Facebook, Insta & WhatsApp downtime: Lessons learned for ecommerce brands

Back when Facebook, Instagram and WhatsApp experienced around 6 hours of downtime on 4th October 2021, most regular social media users were a little inconvenienced at worst. Facebook lost out on estimated ad revenue of around $100 million, as well as share prices taking a big hit, but they weren’t the only ones affected financially.

Businesses that sell online and generate most or all of their sales through social media (whether paid or organic) will have experienced an unexpected loss too – with some reporting missing out on ‘thousands in sales’. For most, a few hours’ worth of sales, along with the inability to access Facebook Messenger or WhatsApp for taking orders or managing other customer communications, probably isn’t a make-or-break level of disruption, but it does raise important questions about how much we should be relying on third party applications or platforms.

There is no denying the potential benefits of selling via social media for some ecommerce brands. Industries such as fashion and homewares, with a highly visual appeal, naturally lend themselves to Instagram and Facebook and this can be a significant channel for driving revenue. Even for brands who don’t perhaps advertise on social media directly, if they use influencer marketing that takes place on Instagram, their online sales can be affected if the platform is interrupted.

The chances of a social media platform disappearing instantly for good are low, but as ecommerce businesses, should you be mitigating the risks to your business if you currently rely on a platform that isn’t within your control? At No Brainer, we’re always talking about the differences between owned, earned, shared and paid areas of marketing, because we believe it takes a blend of tactics to deliver the best possible results.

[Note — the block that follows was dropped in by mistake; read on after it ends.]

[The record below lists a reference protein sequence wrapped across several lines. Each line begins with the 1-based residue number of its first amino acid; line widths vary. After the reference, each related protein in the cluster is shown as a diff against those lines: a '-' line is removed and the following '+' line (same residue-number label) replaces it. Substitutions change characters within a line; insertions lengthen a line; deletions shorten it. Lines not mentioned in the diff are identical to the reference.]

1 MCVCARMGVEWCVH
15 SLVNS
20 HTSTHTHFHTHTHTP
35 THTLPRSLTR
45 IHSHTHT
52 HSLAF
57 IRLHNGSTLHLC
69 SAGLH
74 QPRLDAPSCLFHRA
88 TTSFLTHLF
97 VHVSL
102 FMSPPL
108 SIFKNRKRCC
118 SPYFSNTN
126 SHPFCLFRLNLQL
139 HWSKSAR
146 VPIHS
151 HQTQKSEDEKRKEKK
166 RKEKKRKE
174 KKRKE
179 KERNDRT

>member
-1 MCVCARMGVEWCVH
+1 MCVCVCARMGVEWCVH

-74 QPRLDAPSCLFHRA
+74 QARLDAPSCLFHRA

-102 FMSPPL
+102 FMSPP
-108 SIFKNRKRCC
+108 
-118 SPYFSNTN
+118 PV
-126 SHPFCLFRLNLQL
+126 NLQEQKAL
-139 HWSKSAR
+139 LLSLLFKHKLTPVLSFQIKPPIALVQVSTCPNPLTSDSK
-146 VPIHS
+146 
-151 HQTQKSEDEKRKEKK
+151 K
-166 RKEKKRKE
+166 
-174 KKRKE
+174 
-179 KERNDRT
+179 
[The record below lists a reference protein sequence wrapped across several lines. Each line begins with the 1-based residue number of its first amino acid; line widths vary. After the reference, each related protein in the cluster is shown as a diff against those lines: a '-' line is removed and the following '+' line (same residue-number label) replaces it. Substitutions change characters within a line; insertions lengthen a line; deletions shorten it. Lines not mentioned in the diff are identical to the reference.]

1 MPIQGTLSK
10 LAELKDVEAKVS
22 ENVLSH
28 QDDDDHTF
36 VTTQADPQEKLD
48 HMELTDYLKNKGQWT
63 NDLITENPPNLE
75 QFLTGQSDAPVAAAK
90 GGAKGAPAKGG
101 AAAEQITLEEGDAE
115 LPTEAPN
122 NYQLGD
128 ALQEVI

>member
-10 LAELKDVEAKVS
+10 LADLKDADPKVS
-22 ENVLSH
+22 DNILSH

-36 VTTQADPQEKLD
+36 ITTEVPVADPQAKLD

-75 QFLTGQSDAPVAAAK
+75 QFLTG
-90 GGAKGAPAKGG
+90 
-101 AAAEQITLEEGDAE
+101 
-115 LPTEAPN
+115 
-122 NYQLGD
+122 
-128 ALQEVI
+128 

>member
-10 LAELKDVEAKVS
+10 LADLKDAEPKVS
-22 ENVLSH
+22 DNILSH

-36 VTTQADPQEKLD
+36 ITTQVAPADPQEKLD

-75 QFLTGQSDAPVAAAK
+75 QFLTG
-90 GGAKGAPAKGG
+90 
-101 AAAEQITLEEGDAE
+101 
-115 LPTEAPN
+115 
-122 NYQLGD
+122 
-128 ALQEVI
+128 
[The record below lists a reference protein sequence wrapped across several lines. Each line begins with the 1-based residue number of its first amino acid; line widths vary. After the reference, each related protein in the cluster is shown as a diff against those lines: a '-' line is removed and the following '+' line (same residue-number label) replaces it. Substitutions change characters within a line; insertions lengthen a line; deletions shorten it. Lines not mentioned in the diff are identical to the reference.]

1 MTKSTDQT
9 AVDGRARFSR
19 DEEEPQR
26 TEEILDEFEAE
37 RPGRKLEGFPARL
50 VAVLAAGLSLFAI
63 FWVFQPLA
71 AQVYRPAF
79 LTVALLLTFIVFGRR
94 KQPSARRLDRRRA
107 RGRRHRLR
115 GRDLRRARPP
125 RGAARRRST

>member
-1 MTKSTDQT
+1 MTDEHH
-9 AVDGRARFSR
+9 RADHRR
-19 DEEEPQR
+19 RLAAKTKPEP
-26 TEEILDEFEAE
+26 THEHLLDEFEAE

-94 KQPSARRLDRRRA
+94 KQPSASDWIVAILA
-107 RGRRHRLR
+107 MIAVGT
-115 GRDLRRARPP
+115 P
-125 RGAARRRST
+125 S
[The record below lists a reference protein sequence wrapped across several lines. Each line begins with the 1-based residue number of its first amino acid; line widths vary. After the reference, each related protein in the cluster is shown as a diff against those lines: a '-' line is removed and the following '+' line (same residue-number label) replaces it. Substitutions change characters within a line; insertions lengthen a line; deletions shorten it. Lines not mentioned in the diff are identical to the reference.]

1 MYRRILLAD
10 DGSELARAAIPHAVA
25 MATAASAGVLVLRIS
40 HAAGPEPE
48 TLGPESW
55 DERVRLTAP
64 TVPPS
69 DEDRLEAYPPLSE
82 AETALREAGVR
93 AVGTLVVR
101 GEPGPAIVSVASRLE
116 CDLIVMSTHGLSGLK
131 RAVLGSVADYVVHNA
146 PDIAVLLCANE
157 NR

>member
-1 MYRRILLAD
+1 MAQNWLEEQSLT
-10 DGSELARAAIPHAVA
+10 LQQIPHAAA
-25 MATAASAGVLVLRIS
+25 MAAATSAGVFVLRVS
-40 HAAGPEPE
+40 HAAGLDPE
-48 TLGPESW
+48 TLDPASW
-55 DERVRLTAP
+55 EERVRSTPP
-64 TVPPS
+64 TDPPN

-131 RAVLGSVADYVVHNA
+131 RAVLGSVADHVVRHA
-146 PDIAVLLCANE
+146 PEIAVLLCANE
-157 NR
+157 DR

We take a look at ways in which ecommerce brands can diversify their traffic and revenue sources to become less reliant on any single income stream and mitigate the risks of having a single platform or group in charge of their business success or failure.

Take another look at where your online audience are and the platforms they use

Depending on what you sell and who your target audience are, you may very well be able to reach a large chunk of them on Instagram, for example, but that’s unlikely to be the only online platform they use.

If you don’t already have them, or haven’t reviewed them recently, having up-to-date buyer personas can be a hugely significant part of your marketing strategy, as it ensures that your efforts stay on track to achieve your business objectives and you can minimise wasted budget and other resource.

Where possible, surveying your existing customers can be a hugely valuable part of this process, as you can get information from them that simply isn’t available elsewhere, but your website analytics can also give useful information, especially if you look at assisted conversions, as you might have more channels involved in the buyer journey than you realised. It can also help to highlight opportunities for growth with channels that you aren’t currently focusing on.

SEO is an essential, not a ‘nice to have’

According to 2020 research, 81% of internet users aged 16-64 will search online for products and services. While the majority of your customers may also use social media, and you can get instant results from paid ads on these platforms, ignoring the opportunity of bringing in relevant organic traffic without having to pay for every click could mean you’re missing out, especially in the longer term.